Massachusetts Innovation Pathways

In 2017, Massachusetts Governor Charlie Baker and the Commonwealth of Massachusetts launched the High Quality College and Career Pathways (HQCCP) initiative, as an extension of the work completed in previous years by the Massachusetts Workforce Skills Cabinet. This initiative, which was launched with support through JPMorgan Chase & Co.’s New Skills for Youth grant, accelerated efforts to develop career pathways for learners across the state.The two main models identified by the Commonwealth to support career pathways, in addition to Career Technical Education (CTE) pathways, are are 1) Early College (EC) and 2) Innovation Pathways (IP).

Innovation Pathways are designed to cultivate partnerships with employers to give learners an opportunity to deepen their knowledge and skills in a chosen career pathway before graduating from high school. The pathways align with an industry sector in demand within the regional and state economy to ultimately guide learners in making connections from their high school experience to relevant postsecondary education and training. The Innovation Pathways created an opportunity for Massachusetts to offer the 4,500 learners who were once waitlisted for CTE programs within their vocational high schools to participate in CTE or career-focused classes more quickly than years prior. Learners can attend their local high schools and participate in hands-on, career-focused curriculum experiences.

In 2019, the Baker Administration announced the availability of $1.8 million in grants for districts across the state to focus on developing programs preparing learners for college and careers. Governor Baker’s administration recently awarded nearly $452,000 in planning grants to support the Innovation Pathways initiative. These grants were awarded to 20 school districts to promote designation of their school’s Innovation Pathway programs by the spring of 2022. Before a school can be designated as an Innovation Pathway school, they agree to the following design principles:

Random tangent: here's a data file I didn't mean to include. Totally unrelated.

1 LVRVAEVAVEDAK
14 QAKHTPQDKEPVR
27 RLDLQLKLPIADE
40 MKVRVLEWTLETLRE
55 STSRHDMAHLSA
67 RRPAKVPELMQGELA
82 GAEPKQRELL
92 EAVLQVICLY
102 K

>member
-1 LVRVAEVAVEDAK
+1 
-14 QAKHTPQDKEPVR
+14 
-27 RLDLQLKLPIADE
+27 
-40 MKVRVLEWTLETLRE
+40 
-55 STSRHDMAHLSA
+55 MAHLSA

• Equitable access
  • Guided academic pathways
  • Enhanced student support
  • Connected to career
  • Effective partnerships

The individualized planning process gives learners an opportunity to decide which pathway best suits their career interest to promote a seamless transition into postsecondary opportunities. The benefit for learners upon graduating from high school is they will receive at minimum college credits, at no cost to them, and 100 hours of work based learning. This gives learners the springboard to gain postsecondary and on-the-job experience simultaneously. 

The Innovation Pathways initiative released under the Baker-Polito Administration aligns specifically with the Boston, Massachusetts partnership in the New Skills ready network (NSrn), which provides equitable access to career pathways. Under the NSrn, Boston has commited to collaborative, systems-level work to extend CTE opportunities for all learners while dismantling equity barriers. 

Policy in Action

In 2020, impact data was released to determine the effectiveness of the implementation of Early College and Innovation Pathways. The IP program impact data produced these key findings: 

  • IP students were over two times more likely to graduate with completion of the Massachusetts Core Curriculum (a college readiness indicator) than comparison students.
  • IP students had significantly higher attendance rates than comparison students (95 percent vs. 92 percent)
  • IP students had 40 percent fewer disciplinary incidents than the comparison group.

There are currently 49 high schools in Massachusetts with Innovation Pathways offering over 120 pathways. As a commitment to continue supporting the implementation, operation, and expansion of Innovation Pathways, Governor Baker has reserved an investment of $600,000 in the state’s 2022 budget. 

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Last Updated January 2022

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Published: 
January 2022